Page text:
Making a difference For Your Financial Future SCHEDULE A FREE CONSULTATION

How Long Does Bankruptcy Appear on a Credit Report?

Hunt Law Firm April 13, 2023

Stack of coins in descending order and depressed businessmanIt’s no secret that filing for bankruptcy is a major decision that carries with it both significant benefits and consequences. However, it’s often the best choice for those who are facing serious financial troubles and have been unable to resolve them by other means. One of the most pressing concerns individuals have is about their credit score and how to go about rebuilding their credit afterward. Specifically, they want to know, “How long does a bankruptcy stay on my credit report?” so they can plan for the future.  

To learn more about bankruptcy’s effect on credit scores and to speak with an experienced bankruptcy attorney, call Hunt Law Firm in DeSoto, Texas. Attorney Gwendolyn E. Hunt is also able to represent clients throughout the Dallas and Fort Worth areas. 

Chapter 7 Bankruptcy

Chapter 7 bankruptcy is the most common type of bankruptcy for individuals who can’t meet their debt obligations. Chapter 7 is also called “liquidation” bankruptcy because the individual must first sell off (liquidate) any non-exempt assets and then use these proceeds to pay off creditors before the bankruptcy claim will be approved. Only after this is done will a judge approve the rest of the dischargeable debt to be wiped out.  

There are also certain income requirements you must meet to qualify for Chapter 7. Debtors must have an average monthly gross income that’s equal to or less than the median income of a same-size family in Texas. Because of this criteria, it often means that individuals won’t have to sell any assets (called a “no asset” case) and can instead move straight to discharging their debt. Note that only consumer debt can be discharged this way, such as credit cards, personal loans, medical bills, or past due rent and utilities. Debt like alimony, child support, and most back taxes will still be owed. 

When your bankruptcy filing does go through, you can expect it to stay on your credit report for up to ten years, but there are steps you can take to mitigate the negative effects. During this period, the bankruptcy will bring down your credit score and likely impact your ability to qualify for new loans. 

Chapter 13 Bankruptcy

Chapter 13 bankruptcy is the other main option for individuals and is often referred to as “wage earner’s” bankruptcy. With this model, instead of discharging your debts from the beginning, you’ll work with the courts to set up a repayment plan that will be in place for three to five years. During this time you’ll be able to keep working, hold on to your assets, and make a regular monthly payment that’s dispersed among your creditors.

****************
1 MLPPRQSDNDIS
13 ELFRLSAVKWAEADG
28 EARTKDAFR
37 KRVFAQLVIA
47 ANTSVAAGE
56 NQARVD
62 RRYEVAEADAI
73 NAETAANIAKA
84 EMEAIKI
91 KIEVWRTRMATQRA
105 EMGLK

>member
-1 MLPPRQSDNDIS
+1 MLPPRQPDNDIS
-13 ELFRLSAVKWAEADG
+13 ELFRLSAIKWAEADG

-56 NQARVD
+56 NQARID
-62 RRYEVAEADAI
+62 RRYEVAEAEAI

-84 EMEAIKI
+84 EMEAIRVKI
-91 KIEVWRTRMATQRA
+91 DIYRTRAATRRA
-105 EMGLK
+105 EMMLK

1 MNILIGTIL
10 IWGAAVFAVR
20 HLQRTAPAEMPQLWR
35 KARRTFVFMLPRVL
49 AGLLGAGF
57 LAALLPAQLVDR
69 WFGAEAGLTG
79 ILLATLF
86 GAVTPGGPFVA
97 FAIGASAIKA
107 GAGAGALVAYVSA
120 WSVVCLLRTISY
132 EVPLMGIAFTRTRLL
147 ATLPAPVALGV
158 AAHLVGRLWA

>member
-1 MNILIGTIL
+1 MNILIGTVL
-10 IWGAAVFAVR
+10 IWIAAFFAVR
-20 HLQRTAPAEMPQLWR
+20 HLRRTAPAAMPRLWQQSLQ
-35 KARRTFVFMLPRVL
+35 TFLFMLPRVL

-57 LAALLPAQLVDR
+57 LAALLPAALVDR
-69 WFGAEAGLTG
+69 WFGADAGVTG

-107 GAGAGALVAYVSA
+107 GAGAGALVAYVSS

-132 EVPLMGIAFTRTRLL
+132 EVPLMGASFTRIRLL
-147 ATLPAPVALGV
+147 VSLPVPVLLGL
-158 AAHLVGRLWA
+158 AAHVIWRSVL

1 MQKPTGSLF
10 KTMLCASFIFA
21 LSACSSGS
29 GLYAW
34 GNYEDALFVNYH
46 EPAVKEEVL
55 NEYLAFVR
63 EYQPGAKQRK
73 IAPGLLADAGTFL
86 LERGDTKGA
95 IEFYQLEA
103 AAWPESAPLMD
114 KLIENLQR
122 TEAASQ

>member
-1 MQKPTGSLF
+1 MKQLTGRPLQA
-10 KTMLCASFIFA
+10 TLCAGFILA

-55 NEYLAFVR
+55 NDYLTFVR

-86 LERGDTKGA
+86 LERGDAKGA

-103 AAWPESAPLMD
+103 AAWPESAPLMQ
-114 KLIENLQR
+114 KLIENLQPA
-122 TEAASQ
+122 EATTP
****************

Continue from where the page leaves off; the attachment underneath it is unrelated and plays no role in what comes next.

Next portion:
At the end of this time, if you’ve stayed current on all your payments, your remaining dischargeable debt will be wiped out. Like Chapter 7, debts like alimony and child support cannot be discharged, but they can be included in your repayment plan to ensure you stay on top of these. 

After you complete a Chapter 13 filing, you can expect it to stay on your credit report for up to seven years.  

How Much Does a Bankruptcy Affect My Credit Score? 

Unfortunately, filing for bankruptcy can take a significant toll on your credit score. This will vary depending on the individual, but most people with scores in the 600s or 700s can expect their scores to drop by anywhere from 130 to 240 points. Those with lower scores (400 to 500) may actually see a boost in their score, but either way, your credit report will be flagged and you’ll be considered a risky borrower, which can make it extremely difficult to qualify for a loan or new credit card. However, it can also help you by getting rid of delinquent accounts and improving your debt-to-income ratio. 

What You Can Do to Help?

The best thing you can do to help regain financial stability is to start rebuilding your credit as soon as you can. One way to do this is by obtaining a secured credit card that requires you to post money on it before you can use it. For example, you can add $1,000 to it, then use it like a normal credit card. With its use and your regular payments, this will slowly start increasing your score.  

You can also help by thoroughly checking your credit report after the bankruptcy goes through to make sure that only applicable accounts were reported. Mistakes do occur, and if an account is incorrectly flagged as “included in bankruptcy,” it can cause your score to drop. Finally, once the time has expired on your filing, check your report again to make sure the bankruptcy was removed.  

Turn to Hunt Law Firm for Help

If you’re in the DeSoto, Texas, area and want to speak with an attorney about your options for declaring bankruptcy, reach out to Hunt Law Firm today